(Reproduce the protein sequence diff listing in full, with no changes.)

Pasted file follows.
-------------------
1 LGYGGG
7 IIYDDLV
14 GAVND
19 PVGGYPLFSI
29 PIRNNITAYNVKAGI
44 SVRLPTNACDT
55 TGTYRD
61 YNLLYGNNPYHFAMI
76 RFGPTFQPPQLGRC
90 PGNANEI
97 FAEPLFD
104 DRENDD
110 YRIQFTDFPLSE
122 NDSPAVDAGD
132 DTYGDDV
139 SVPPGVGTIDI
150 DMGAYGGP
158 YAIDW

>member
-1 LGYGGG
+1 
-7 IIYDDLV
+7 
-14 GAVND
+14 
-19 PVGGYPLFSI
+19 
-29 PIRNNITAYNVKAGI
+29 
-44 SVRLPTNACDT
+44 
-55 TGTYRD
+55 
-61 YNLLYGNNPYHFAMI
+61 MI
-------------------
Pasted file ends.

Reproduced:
1 LGYGGG
7 IIYDDLV
14 GAVND
19 PVGGYPLFSI
29 PIRNNITAYNVKAGI
44 SVRLPTNACDT
55 TGTYRD
61 YNLLYGNNPYHFAMI
76 RFGPTFQPPQLGRC
90 PGNANEI
97 FAEPLFD
104 DRENDD
110 YRIQFTDFPLSE
122 NDSPAVDAGD
132 DTYGDDV
139 SVPPGVGTIDI
150 DMGAYGGP
158 YAIDW

>member
-1 LGYGGG
+1 
-7 IIYDDLV
+7 
-14 GAVND
+14 
-19 PVGGYPLFSI
+19 
-29 PIRNNITAYNVKAGI
+29 
-44 SVRLPTNACDT
+44 
-55 TGTYRD
+55 
-61 YNLLYGNNPYHFAMI
+61 MI